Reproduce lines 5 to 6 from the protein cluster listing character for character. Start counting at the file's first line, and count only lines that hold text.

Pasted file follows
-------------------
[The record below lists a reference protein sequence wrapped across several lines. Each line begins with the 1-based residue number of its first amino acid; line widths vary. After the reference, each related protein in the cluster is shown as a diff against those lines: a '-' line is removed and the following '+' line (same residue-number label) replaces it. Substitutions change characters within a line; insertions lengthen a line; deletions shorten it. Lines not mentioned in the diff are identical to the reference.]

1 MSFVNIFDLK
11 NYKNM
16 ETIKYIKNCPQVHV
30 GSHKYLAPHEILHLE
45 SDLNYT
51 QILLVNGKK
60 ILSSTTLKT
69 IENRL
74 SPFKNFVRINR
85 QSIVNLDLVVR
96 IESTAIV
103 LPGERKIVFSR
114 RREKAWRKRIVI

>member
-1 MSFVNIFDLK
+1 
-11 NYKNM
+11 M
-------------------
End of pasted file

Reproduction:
30 GSHKYLAPHEILHLE
45 SDLNYT